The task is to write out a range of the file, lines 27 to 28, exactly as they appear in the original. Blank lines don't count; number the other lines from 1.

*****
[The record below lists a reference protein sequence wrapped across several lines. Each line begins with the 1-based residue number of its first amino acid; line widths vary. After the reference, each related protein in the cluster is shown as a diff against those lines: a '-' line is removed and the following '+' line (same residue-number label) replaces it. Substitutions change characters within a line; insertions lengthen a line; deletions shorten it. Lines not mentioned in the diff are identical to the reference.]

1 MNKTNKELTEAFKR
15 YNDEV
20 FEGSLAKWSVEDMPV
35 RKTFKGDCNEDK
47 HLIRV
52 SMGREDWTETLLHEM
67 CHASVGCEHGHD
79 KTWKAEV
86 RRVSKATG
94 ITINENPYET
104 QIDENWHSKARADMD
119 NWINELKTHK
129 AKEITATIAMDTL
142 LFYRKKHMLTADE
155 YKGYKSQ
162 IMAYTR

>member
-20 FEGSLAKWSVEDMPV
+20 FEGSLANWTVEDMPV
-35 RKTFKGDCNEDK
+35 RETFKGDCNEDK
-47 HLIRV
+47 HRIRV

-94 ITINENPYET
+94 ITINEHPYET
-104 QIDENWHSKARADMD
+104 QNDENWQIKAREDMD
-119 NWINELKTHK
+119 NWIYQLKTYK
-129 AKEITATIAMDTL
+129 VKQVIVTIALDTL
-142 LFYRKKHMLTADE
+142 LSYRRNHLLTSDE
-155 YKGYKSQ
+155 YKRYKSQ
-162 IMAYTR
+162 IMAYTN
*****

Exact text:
-104 QIDENWHSKARADMD
+104 QNDENWQIKAREDMD